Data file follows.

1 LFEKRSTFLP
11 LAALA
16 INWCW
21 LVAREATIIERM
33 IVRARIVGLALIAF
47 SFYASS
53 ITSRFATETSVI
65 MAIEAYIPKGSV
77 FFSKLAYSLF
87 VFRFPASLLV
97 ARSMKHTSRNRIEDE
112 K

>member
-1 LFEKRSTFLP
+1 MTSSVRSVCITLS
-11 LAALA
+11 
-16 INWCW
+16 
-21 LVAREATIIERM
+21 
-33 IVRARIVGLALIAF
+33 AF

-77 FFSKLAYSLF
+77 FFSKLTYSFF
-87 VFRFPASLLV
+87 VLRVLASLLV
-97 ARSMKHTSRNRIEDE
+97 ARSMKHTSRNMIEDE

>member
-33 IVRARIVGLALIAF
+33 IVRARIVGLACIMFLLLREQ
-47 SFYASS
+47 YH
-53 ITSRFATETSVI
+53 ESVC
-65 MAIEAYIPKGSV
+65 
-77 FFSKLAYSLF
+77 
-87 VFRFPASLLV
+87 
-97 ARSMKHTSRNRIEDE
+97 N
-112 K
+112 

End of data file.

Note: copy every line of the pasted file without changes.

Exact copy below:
1 LFEKRSTFLP
11 LAALA
16 INWCW
21 LVAREATIIERM
33 IVRARIVGLALIAF
47 SFYASS
53 ITSRFATETSVI
65 MAIEAYIPKGSV
77 FFSKLAYSLF
87 VFRFPASLLV
97 ARSMKHTSRNRIEDE
112 K

>member
-1 LFEKRSTFLP
+1 MTSSVRSVCITLS
-11 LAALA
+11 
-16 INWCW
+16 
-21 LVAREATIIERM
+21 
-33 IVRARIVGLALIAF
+33 AF

-77 FFSKLAYSLF
+77 FFSKLTYSFF
-87 VFRFPASLLV
+87 VLRVLASLLV
-97 ARSMKHTSRNRIEDE
+97 ARSMKHTSRNMIEDE

>member
-33 IVRARIVGLALIAF
+33 IVRARIVGLACIMFLLLREQ
-47 SFYASS
+47 YH
-53 ITSRFATETSVI
+53 ESVC
-65 MAIEAYIPKGSV
+65 
-77 FFSKLAYSLF
+77 
-87 VFRFPASLLV
+87 
-97 ARSMKHTSRNRIEDE
+97 N
-112 K
+112 